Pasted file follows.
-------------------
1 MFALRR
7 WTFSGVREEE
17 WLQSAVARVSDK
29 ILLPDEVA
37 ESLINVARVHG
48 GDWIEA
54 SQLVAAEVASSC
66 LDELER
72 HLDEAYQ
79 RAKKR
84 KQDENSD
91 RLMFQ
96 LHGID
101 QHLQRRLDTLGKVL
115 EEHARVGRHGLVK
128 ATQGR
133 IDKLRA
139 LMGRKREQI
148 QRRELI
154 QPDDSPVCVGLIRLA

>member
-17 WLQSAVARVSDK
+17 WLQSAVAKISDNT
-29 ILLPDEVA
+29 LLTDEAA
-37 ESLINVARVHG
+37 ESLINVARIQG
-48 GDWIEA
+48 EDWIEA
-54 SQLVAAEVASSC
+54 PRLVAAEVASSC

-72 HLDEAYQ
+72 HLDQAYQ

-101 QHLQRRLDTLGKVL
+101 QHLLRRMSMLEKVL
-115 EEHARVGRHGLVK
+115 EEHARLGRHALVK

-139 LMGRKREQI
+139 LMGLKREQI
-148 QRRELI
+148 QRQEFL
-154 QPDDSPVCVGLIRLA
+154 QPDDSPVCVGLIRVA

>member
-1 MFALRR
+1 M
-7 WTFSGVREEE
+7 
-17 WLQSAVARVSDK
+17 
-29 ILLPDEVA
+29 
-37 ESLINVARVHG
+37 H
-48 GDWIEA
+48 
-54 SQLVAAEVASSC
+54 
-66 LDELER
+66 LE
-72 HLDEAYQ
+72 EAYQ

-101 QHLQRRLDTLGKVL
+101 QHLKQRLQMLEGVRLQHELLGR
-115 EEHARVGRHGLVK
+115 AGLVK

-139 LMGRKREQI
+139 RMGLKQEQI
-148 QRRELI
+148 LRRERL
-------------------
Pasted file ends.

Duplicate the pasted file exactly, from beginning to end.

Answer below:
1 MFALRR
7 WTFSGVREEE
17 WLQSAVARVSDK
29 ILLPDEVA
37 ESLINVARVHG
48 GDWIEA
54 SQLVAAEVASSC
66 LDELER
72 HLDEAYQ
79 RAKKR
84 KQDENSD
91 RLMFQ
96 LHGID
101 QHLQRRLDTLGKVL
115 EEHARVGRHGLVK
128 ATQGR
133 IDKLRA
139 LMGRKREQI
148 QRRELI
154 QPDDSPVCVGLIRLA

>member
-17 WLQSAVARVSDK
+17 WLQSAVAKISDNT
-29 ILLPDEVA
+29 LLTDEAA
-37 ESLINVARVHG
+37 ESLINVARIQG
-48 GDWIEA
+48 EDWIEA
-54 SQLVAAEVASSC
+54 PRLVAAEVASSC

-72 HLDEAYQ
+72 HLDQAYQ

-101 QHLQRRLDTLGKVL
+101 QHLLRRMSMLEKVL
-115 EEHARVGRHGLVK
+115 EEHARLGRHALVK

-139 LMGRKREQI
+139 LMGLKREQI
-148 QRRELI
+148 QRQEFL
-154 QPDDSPVCVGLIRLA
+154 QPDDSPVCVGLIRVA

>member
-1 MFALRR
+1 M
-7 WTFSGVREEE
+7 
-17 WLQSAVARVSDK
+17 
-29 ILLPDEVA
+29 
-37 ESLINVARVHG
+37 H
-48 GDWIEA
+48 
-54 SQLVAAEVASSC
+54 
-66 LDELER
+66 LE
-72 HLDEAYQ
+72 EAYQ

-101 QHLQRRLDTLGKVL
+101 QHLKQRLQMLEGVRLQHELLGR
-115 EEHARVGRHGLVK
+115 AGLVK

-139 LMGRKREQI
+139 RMGLKQEQI
-148 QRRELI
+148 LRRERL